FDA Approves EBTATE IND for Neuroendocrine Tumors

 

In a press release from early March 2021, radiopharmaceutical therapy company Molecular Targeting Technologies, Inc. (“MTTI”) shared that the FDA approved its Investigational New Drug (IND) application for EBTATE. The therapy is designed to treat patients with neuroendocrine tumors (NETs). Following this approval, MTTI is now able to begin a Phase 1 clinical trial to evaluate the safety, efficacy, tolerability, and dosimetry of the treatment.

EBTATE

MTTI uses a proprietary Evans blue (EB) technology platform to create specialized and targeted radiopharmaceutical products. The company licensed EBTATE from the National Institutes of Health (NIH). Altogether, the EB platform targets patients whose cancer over expresses somatostatin receptor type 2 (SSTR2). According to MTTI:

~80% of NETs overexpress somatostatin receptors. EBTATE was designed to extend in vivo half-life over Lutathera, increasing probability of binding to those receptors, enabling fewer, lower doses of the radiotherapeutic.

Thus far, preclinical studies have shown EBTATE to reduce tumor metastasis with negligible toxicity. Now, the IND approval will allow MTTI to continue performing research and potentially bring a new and beneficial therapy to market.

Neuroendocrine Tumors (NETs)

According to the Neuroendocrine Tumor Research Foundation (NETRF):

A neuroendocrine tumor (NET) is an uncommon cancer type that forms in neuroendocrine cells (Neuroendocrine Tumors may also be called islet cell tumors, carcinoid cancer, or carcinoid tumors). NETs can occur almost anywhere in the body, but neuroendocrine tumors most commonly form in the gastrointestinal tract, lung, and pancreas.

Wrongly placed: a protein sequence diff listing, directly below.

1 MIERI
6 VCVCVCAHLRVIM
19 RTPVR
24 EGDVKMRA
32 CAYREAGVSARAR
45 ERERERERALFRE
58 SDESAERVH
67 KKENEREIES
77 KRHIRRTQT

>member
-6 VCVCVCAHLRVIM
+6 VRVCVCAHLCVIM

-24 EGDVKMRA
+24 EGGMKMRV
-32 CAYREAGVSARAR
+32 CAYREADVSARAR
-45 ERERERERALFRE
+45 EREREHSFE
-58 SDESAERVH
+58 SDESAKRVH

These tumors form in neuroendocrine cells, which receive messages from the nervous system and release certain hormones in response. These cells, and the resulting affect on the nervous and endocrine systems, play a role in blood sugar management, breathing, and heart rate, among others. However, neuroendocrine tumors can disrupt this. In some cases, NETs are considered non-functional, which means they do not release additional hormones. But functional NETs do release hormones and peptides, like gastrin or somatostatin receptors, which can cause health issues and a variety of symptoms.

Symptoms vary based on where the tumors are located and which part of the body is affected. For example, patients whose tumors appear in the gastrointestinal tract may experience symptoms such as:

  • Jaundice (yellowing of the skin and eyes)
  • Heartburn
  • Unintended weight loss
  • Extreme fatigue
  • Bloody or off-color stool
  • Nausea and vomiting
  • Constipation or diarrhea
  • Abdominal pain and cramping

Alternately, those whose neuroendocrine tumors are located in the pancreas may experience:

  • Abdominal and back pain
  • Indigestion
  • Jaundice
  • Diarrhea
  • Abdominal lumps
  • Unintended weight loss
  • Blood clots
  • High or low blood sugar
  • Rapid heartbeat
  • Stomach ulcers
  • Rashes
  • Dehydration
Jessica Lynn

Jessica Lynn

Jessica Lynn has an educational background in writing and marketing. She firmly believes in the power of writing in amplifying voices, and looks forward to doing so for the rare disease community.

Share this post

Share on facebook
Share on google
Share on twitter
Share on linkedin
Share on pinterest
Share on print
Share on email